Stress associated gene expression in blood cells is related to outcome in radiotherapy treated head and neck cancer patients
- Equal contributors
1 Department of Nutrition, Institute of Basic Medical Sciences, University of Oslo, Oslo, 0316, Norway
2 Division of Cancer, Surgery and Transplantation, Oslo University Hospital, Oslo, 0310, Norway
3 Department of Biostatistics, Institute of Basic Medical Sciences, University of Oslo, Oslo, 0316, Norway
4 Norwegian Computing Center, Oslo, 0314, Norway
5 Department of Biochemistry, Institute of Basic Medical Sciences, University of Oslo, Oslo, 0316, Norway
6 Department of Clinical Chemistry, Oslo University Hospital, Ullevål, Oslo, 0407, Norway
7 Institute for Clinical Medicine, University of Oslo, Oslo, 0316, Norway
BMC Cancer 2012, 12:426 doi:10.1186/1471-2407-12-426Published: 25 September 2012
We previously observed that a radiotherapy-induced biochemical response in plasma was associated with favourable outcome in head and neck squamous carcinoma cancer (HNSCC) patients. The aim of the present study was to compare stress associated blood cell gene expression between two sub-groups of HNSCC patients with different biochemical responses to radiotherapy.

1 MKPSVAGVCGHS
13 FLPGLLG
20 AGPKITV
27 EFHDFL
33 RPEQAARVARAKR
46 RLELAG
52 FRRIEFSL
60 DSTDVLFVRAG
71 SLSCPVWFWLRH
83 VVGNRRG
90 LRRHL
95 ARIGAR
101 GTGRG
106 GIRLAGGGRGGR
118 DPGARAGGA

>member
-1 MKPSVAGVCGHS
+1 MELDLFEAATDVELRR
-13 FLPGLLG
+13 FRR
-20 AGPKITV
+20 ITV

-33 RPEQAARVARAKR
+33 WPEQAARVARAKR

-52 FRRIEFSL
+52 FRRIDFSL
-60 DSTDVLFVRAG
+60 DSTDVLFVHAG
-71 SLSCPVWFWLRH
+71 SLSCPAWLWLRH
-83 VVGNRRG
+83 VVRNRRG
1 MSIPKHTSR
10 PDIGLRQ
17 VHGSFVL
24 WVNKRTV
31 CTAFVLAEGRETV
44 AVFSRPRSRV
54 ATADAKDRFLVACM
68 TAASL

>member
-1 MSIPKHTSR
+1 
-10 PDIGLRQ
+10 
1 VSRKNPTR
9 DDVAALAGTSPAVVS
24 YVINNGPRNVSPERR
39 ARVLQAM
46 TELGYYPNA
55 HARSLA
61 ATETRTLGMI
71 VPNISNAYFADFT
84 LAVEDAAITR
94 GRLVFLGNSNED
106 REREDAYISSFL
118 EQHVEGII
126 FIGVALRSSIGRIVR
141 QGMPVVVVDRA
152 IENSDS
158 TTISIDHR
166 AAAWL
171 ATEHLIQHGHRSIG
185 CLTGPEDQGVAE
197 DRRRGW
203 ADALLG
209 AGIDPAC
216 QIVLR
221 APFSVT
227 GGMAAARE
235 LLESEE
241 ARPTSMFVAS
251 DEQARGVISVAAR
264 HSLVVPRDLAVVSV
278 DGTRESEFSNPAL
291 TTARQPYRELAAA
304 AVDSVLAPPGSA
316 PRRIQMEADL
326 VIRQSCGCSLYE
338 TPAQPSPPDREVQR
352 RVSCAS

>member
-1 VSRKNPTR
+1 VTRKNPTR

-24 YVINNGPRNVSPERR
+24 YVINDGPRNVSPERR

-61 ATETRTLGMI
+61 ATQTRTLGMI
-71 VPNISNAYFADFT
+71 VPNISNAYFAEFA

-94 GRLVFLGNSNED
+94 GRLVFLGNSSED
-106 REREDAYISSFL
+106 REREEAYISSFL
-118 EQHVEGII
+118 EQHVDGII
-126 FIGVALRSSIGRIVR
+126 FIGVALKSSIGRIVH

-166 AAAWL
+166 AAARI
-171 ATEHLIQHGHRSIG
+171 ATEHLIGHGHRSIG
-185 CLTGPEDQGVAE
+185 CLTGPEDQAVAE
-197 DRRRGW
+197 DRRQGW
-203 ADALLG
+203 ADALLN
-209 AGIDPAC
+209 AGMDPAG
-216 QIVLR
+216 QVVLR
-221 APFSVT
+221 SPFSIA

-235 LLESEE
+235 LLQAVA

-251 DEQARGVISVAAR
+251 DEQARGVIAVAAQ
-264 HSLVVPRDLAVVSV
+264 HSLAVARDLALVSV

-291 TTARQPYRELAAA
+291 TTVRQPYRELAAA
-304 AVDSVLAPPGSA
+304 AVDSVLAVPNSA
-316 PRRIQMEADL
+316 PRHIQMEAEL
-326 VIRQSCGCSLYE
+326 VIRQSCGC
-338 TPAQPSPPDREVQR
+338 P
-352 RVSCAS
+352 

Out of 87 patients (histologically verified), 10 biochemical ‘responders’ having a high relative increase in plasma oxidative damage and a concomitant decrease in plasma antioxidants during radiotherapy and 10 ‘poor-responders’ were selected for gene-expression analysis and compared using gene set enrichment analysis.
There was a significant induction of stress-relevant gene-sets in the responders following radiotherapy compared to the poor-responders. The relevance of the involvement of similar stress associated gene expression for HNSCC cancer and radioresistance was verified using two publicly available data sets of 42 HNSCC cases and 14 controls (GEO GSE6791), and radiation resistant and radiation sensitive HNSCC xenografts (E-GEOD-9716).
Radiotherapy induces a systemic stress response, as revealed by induction of stress relevant gene expression in blood cells, which is associated to favourable outcome in a cohort of 87 HNSCC patients. Whether these changes in gene expression reflects a systemic effect or are biomarkers of the tumour micro-environmental status needs further study.
Raw data are available at ArrayExpress under accession number E-MEXP-2460.